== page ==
KR: Yeah, if I'm being honest, I think most of them were memorable because of the speakers' authenticity. One of the keynotes, for instance, was from a professor about working at a college where they're trying to incorporate more diversity, equity, and inclusion, and she was talking about how she works a lot with her white colleagues to be the people that push the work so that it gets done. Even though she’s the brainchild of it. We’d have to be mindful of how we presented that type of information at the National Conference so that people don’t get up in arms about it.
Scenes from the BSPS
ME: Did you feel like more got accomplished because you didn’t have to explain things to a white audience?
KR: Yes, but It was also like, let's do the work. That was the main thing that many people mentioned. It was nice to be in workshops where we just cut to a shared space where we didn’t have to explain or give a lot of background. Yeah, that was actually really nice. We had this one presentation about black males in the field that, first of all, it was overwhelming to see how many black men were in the room because, obviously, there are many presentations happening simultaneously, right?
It was really interesting thinking about how to encourage black men in the field and those who were there; how do we retain them? And what do they need? So, it was like a brainstorming session. The facilitator had slides and a deck, but it was like a brainstorming session at the end of the day. What can we do today that is going to help black men in the field show up and be able to stay engaged? At the end of that presentation, all the black males in the room created a group chat to stay in touch and keep the conversation going.
I would never think at a conference that I could come away with like 100 other black male school psychologists’ phone numbers to send them information.
KR: By the way, a couple of white people were at the conference. They’re allies. I felt good about the white people I knew were there because I knew they were doing the work, so I felt really good about it.
ME: Did you have specific ideas for what you wanted to learn?
KR: I was really open, and since I don’t do research, I'm always interested to know the current research about black and brown populations and what ideas people have to help underserved students. So that's what I was looking for. What I got, even in addition to that, was a conversation about black males and about helping your colleagues move the DEI needle forward in a way that feels sustainable.
There’s a shortage of school psychologists overall, but watching black psychologists in conversation is rare.
Dr. Keba Rogers photo by ShotByMK.Studio
So, I think what I took away from it was a reminder of my role and the importance of showing up. Being in that environment is interesting because it helps me remember that I am an example many people will see. At Corlears, for instance, I was the first school psychologist. There were a couple of counselors but never a psychologist. So I'm the first one, and I'm Black, so you know…. It’s important for Black students to see someone like me in a leadership position, you know, a picture of who they could be, right? And not just people who are taking orders. So it’s important to listen, show up, and allow people to see you and your authenticity.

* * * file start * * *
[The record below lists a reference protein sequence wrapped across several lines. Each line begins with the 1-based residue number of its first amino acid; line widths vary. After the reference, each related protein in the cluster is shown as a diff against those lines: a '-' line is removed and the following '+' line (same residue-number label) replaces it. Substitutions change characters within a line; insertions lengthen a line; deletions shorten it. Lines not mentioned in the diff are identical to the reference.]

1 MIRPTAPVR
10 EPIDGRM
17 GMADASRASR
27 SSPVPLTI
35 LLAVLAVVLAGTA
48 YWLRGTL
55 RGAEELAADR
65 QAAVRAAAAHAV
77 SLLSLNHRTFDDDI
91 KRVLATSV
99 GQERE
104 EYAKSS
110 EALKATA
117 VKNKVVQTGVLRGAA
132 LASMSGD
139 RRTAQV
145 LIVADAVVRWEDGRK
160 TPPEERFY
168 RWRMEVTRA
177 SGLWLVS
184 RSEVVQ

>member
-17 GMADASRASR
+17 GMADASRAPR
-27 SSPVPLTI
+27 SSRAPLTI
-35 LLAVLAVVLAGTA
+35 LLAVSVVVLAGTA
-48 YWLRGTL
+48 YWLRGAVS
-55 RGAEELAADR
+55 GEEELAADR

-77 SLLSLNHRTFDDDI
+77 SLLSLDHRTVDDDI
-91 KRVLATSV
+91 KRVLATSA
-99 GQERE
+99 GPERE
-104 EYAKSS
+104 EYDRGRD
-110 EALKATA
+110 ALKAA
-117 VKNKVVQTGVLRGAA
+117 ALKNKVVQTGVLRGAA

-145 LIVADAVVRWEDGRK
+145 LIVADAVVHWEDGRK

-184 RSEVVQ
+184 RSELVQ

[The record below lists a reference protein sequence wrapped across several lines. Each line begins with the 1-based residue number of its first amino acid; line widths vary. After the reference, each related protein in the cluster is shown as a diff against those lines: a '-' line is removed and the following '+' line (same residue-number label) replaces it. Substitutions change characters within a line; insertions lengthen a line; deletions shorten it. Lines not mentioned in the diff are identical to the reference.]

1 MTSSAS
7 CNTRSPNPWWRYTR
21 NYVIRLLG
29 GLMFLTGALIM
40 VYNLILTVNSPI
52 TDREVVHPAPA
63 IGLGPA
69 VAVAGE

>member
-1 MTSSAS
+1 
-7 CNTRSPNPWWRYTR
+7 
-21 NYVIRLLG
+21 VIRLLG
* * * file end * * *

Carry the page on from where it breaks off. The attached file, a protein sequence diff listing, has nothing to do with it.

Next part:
AS: Authenticity seems to be a theme.
KR: Authenticity comes up a lot with Black people. Because there's a lot of mask-wearing, right? There’s a lot of feeling like you can’t be your whole self, and so at this conference, that came up a lot because there was so much authenticity involved. People were able to arrive as themselves. It was a bold change. And you know, it was lovely to be in spaces with people like that. So it did come up a lot at the conference, but it came up like, we noticed that everybody could be truly authentic.
At the end of every session, every person who spoke would say: So this is what we want you to take back from this presentation. There was a lot of emphasis on just showing up and being present and authentic. I was reminded not to underestimate my value because of the cultural knowledge I have, you know, just how I interact with parents of color and black parents and being able to help translate for people. So there was a lot of, you know, stand in your power, know who you are, all the things that I kind of like preach anyway. It was a great reminder.
Celebrations at BSPS
KB: Speaking of authenticity, we could name our conference sessions what we wanted. So, for instance, “Welcome to the cookout where everyone gets a plate…” “You won’t break my soul…” “Don’t test me…”
I felt like I had come from a family cookout. Like the group of cousins, you sit in the corner and talk about all the crazy family. It felt restorative to my soul. In my everyday life, there’s a lot of I don’t see you. I don’t recognize your value, and I don’t pay attention to what it is that you do.
And then I go to this space where everyone’s like, You’re amazing, and they’re all amazing, right? We had these legends there, and no one was walking around like they were better than anyone. Everybody was talking to each other, just regular, you know.
So it felt like a very restorative time. It was essentially two days of getting validated just for existing.
And you? Have you ever been part of a historic event? What was it? Tell me in the comments!
Until next week, I remain…
Cover art illustration by Edwina White